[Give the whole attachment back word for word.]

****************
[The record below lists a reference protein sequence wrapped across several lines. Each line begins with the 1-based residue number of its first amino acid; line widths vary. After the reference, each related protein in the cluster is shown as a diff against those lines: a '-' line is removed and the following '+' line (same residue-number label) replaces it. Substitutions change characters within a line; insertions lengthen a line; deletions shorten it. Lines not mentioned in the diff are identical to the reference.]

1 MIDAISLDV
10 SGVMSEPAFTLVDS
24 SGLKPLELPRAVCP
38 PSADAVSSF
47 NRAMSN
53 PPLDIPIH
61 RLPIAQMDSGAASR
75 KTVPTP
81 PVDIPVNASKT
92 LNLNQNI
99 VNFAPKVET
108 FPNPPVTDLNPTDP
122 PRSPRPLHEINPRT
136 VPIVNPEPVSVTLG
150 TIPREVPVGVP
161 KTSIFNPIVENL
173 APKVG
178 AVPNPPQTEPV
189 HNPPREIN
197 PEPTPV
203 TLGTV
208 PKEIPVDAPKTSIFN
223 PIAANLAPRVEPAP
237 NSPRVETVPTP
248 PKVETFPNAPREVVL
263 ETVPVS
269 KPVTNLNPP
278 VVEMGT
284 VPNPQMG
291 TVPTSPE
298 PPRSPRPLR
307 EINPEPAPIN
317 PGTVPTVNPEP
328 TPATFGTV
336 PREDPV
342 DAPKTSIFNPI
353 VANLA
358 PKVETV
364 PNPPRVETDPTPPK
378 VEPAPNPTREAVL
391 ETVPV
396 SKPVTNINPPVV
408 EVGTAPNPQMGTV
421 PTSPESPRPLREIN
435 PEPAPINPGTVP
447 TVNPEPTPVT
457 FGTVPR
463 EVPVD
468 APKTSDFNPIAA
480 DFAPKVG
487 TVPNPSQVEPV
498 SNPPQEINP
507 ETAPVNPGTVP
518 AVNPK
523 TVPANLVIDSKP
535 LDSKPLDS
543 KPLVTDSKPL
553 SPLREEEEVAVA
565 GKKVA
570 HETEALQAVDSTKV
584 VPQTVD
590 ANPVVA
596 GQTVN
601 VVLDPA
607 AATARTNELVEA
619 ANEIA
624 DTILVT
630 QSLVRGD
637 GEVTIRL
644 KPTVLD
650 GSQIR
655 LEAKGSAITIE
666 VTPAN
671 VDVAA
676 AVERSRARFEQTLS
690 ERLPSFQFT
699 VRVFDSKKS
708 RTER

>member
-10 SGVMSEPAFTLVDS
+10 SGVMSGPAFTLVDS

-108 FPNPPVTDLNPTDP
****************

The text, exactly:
[The record below lists a reference protein sequence wrapped across several lines. Each line begins with the 1-based residue number of its first amino acid; line widths vary. After the reference, each related protein in the cluster is shown as a diff against those lines: a '-' line is removed and the following '+' line (same residue-number label) replaces it. Substitutions change characters within a line; insertions lengthen a line; deletions shorten it. Lines not mentioned in the diff are identical to the reference.]

1 MIDAISLDV
10 SGVMSEPAFTLVDS
24 SGLKPLELPRAVCP
38 PSADAVSSF
47 NRAMSN
53 PPLDIPIH
61 RLPIAQMDSGAASR
75 KTVPTP
81 PVDIPVNASKT
92 LNLNQNI
99 VNFAPKVET
108 FPNPPVTDLNPTDP
122 PRSPRPLHEINPRT
136 VPIVNPEPVSVTLG
150 TIPREVPVGVP
161 KTSIFNPIVENL
173 APKVG
178 AVPNPPQTEPV
189 HNPPREIN
197 PEPTPV
203 TLGTV
208 PKEIPVDAPKTSIFN
223 PIAANLAPRVEPAP
237 NSPRVETVPTP
248 PKVETFPNAPREVVL
263 ETVPVS
269 KPVTNLNPP
278 VVEMGT
284 VPNPQMG
291 TVPTSPE
298 PPRSPRPLR
307 EINPEPAPIN
317 PGTVPTVNPEP
328 TPATFGTV
336 PREDPV
342 DAPKTSIFNPI
353 VANLA
358 PKVETV
364 PNPPRVETDPTPPK
378 VEPAPNPTREAVL
391 ETVPV
396 SKPVTNINPPVV
408 EVGTAPNPQMGTV
421 PTSPESPRPLREIN
435 PEPAPINPGTVP
447 TVNPEPTPVT
457 FGTVPR
463 EVPVD
468 APKTSDFNPIAA
480 DFAPKVG
487 TVPNPSQVEPV
498 SNPPQEINP
507 ETAPVNPGTVP
518 AVNPK
523 TVPANLVIDSKP
535 LDSKPLDS
543 KPLVTDSKPL
553 SPLREEEEVAVA
565 GKKVA
570 HETEALQAVDSTKV
584 VPQTVD
590 ANPVVA
596 GQTVN
601 VVLDPA
607 AATARTNELVEA
619 ANEIA
624 DTILVT
630 QSLVRGD
637 GEVTIRL
644 KPTVLD
650 GSQIR
655 LEAKGSAITIE
666 VTPAN
671 VDVAA
676 AVERSRARFEQTLS
690 ERLPSFQFT
699 VRVFDSKKS
708 RTER

>member
-10 SGVMSEPAFTLVDS
+10 SGVMSGPAFTLVDS

-108 FPNPPVTDLNPTDP